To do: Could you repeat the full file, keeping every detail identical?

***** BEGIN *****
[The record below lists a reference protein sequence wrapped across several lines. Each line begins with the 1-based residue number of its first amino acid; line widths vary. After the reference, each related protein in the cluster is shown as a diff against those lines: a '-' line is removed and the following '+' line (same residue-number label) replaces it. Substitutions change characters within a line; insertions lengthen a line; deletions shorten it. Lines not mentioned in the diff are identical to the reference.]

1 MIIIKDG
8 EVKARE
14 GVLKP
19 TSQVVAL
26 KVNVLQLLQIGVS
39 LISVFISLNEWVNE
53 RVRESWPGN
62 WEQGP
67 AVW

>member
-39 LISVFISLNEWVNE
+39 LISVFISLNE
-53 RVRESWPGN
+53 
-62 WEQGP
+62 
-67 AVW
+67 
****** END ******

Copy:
[The record below lists a reference protein sequence wrapped across several lines. Each line begins with the 1-based residue number of its first amino acid; line widths vary. After the reference, each related protein in the cluster is shown as a diff against those lines: a '-' line is removed and the following '+' line (same residue-number label) replaces it. Substitutions change characters within a line; insertions lengthen a line; deletions shorten it. Lines not mentioned in the diff are identical to the reference.]

1 MIIIKDG
8 EVKARE
14 GVLKP
19 TSQVVAL
26 KVNVLQLLQIGVS
39 LISVFISLNEWVNE
53 RVRESWPGN
62 WEQGP
67 AVW

>member
-39 LISVFISLNEWVNE
+39 LISVFISLNE
-53 RVRESWPGN
+53 
-62 WEQGP
+62 
-67 AVW
+67 